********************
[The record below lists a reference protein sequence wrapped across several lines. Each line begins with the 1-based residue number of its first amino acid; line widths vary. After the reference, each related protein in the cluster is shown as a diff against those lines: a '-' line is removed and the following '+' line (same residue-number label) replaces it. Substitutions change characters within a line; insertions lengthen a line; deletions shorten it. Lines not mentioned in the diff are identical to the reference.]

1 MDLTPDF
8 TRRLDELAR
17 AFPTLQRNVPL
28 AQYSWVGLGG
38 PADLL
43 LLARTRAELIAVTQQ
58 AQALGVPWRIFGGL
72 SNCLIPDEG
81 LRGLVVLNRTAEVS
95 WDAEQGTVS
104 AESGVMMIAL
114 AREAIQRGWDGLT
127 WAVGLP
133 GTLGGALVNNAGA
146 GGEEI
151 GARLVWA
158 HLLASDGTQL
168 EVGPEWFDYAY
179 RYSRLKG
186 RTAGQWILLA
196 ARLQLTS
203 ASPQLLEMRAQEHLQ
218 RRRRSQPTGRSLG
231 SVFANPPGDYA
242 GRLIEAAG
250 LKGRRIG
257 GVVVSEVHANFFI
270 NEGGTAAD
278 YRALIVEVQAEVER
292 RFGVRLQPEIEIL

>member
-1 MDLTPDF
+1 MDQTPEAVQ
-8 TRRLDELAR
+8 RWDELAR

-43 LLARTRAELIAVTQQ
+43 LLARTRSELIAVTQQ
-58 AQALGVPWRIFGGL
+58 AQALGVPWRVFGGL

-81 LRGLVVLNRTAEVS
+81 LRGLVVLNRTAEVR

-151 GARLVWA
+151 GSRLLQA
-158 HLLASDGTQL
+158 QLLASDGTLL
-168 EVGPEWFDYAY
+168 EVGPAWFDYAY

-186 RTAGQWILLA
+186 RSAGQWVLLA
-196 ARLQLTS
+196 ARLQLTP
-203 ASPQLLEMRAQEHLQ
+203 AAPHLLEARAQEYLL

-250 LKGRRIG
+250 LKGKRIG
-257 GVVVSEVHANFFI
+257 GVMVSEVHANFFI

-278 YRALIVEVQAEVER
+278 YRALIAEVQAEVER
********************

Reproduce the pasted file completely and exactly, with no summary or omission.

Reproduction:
[The record below lists a reference protein sequence wrapped across several lines. Each line begins with the 1-based residue number of its first amino acid; line widths vary. After the reference, each related protein in the cluster is shown as a diff against those lines: a '-' line is removed and the following '+' line (same residue-number label) replaces it. Substitutions change characters within a line; insertions lengthen a line; deletions shorten it. Lines not mentioned in the diff are identical to the reference.]

1 MDLTPDF
8 TRRLDELAR
17 AFPTLQRNVPL
28 AQYSWVGLGG
38 PADLL
43 LLARTRAELIAVTQQ
58 AQALGVPWRIFGGL
72 SNCLIPDEG
81 LRGLVVLNRTAEVS
95 WDAEQGTVS
104 AESGVMMIAL
114 AREAIQRGWDGLT
127 WAVGLP
133 GTLGGALVNNAGA
146 GGEEI
151 GARLVWA
158 HLLASDGTQL
168 EVGPEWFDYAY
179 RYSRLKG
186 RTAGQWILLA
196 ARLQLTS
203 ASPQLLEMRAQEHLQ
218 RRRRSQPTGRSLG
231 SVFANPPGDYA
242 GRLIEAAG
250 LKGRRIG
257 GVVVSEVHANFFI
270 NEGGTAAD
278 YRALIVEVQAEVER
292 RFGVRLQPEIEIL

>member
-1 MDLTPDF
+1 MDQTPEAVQ
-8 TRRLDELAR
+8 RWDELAR

-43 LLARTRAELIAVTQQ
+43 LLARTRSELIAVTQQ
-58 AQALGVPWRIFGGL
+58 AQALGVPWRVFGGL

-81 LRGLVVLNRTAEVS
+81 LRGLVVLNRTAEVR

-151 GARLVWA
+151 GSRLLQA
-158 HLLASDGTQL
+158 QLLASDGTLL
-168 EVGPEWFDYAY
+168 EVGPAWFDYAY

-186 RTAGQWILLA
+186 RSAGQWVLLA
-196 ARLQLTS
+196 ARLQLTP
-203 ASPQLLEMRAQEHLQ
+203 AAPHLLEARAQEYLL

-250 LKGRRIG
+250 LKGKRIG
-257 GVVVSEVHANFFI
+257 GVMVSEVHANFFI

-278 YRALIVEVQAEVER
+278 YRALIAEVQAEVER